Home >> Content >> How Is Depression Diagnosed?
Depression: How To Overcome It

How Is Depression Diagnosed?

Wednesday, March 21, 2012 - 15:38

Since many general medical illnesses can cause the same symptoms, a thorough medical evaluation is essential, especially if the first depression occurs after the age of 40. The first step is to seek treatment from a qualified professional whom you trust. You may choose to consult:

  • Your family physician or internist
  • A psychiatrist, a medical doctor who specializes in diagnosing and treating mental illness; psychiatrists are able to prescribe prescription medications and to diagnose general medical conditions
  • A psychologist, who is a therapist with a PhD in psychology and/or a related discipline, or a therapist with a master's degree
  • A licensed clinical social worker (LCSW), who is a counselor with a master's degree in counseling
  • A marital, family, and child counselor (MFCC)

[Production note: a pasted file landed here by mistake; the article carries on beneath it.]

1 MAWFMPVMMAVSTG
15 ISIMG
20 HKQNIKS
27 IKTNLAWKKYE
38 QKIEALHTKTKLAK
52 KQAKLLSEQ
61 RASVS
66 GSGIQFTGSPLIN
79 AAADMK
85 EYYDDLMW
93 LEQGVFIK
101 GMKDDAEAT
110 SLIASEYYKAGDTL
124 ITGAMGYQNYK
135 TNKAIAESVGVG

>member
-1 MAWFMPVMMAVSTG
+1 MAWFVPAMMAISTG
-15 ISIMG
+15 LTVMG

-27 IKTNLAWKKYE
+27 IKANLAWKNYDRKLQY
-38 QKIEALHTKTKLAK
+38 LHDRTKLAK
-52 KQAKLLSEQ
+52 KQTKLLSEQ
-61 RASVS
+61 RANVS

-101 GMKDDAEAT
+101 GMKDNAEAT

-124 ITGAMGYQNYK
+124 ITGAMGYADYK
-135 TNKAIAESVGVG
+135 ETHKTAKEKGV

• A psychiatric social worker or psychiatric nurse or nurse practitioner
  • A certified alcohol- and substance-abuse counselor, when depression is linked to alcoholism or drug addiction

Psychologists, counselors and social workers cannot write prescriptions, but they often work in association with a psychiatrist or general medical practitioner when medications are recommended.

It is important to seek treatment from a professional whom you trust. If the professional has a manner that seems indifferent, or intimidating to you in any way, seek a different professional.

The clinician will take a careful history, asking about:

  • How the symptoms developed, how long they have been present, how severe they are, and if they have ever been treated before
  • Past and current medical conditions
  • Alcohol and drug use
  • Family medical history
  • Family psychiatric history, especially as pertains to blood relatives who have or who have had depression
  • Whether suicide has ever been considered or attempted

This article continues: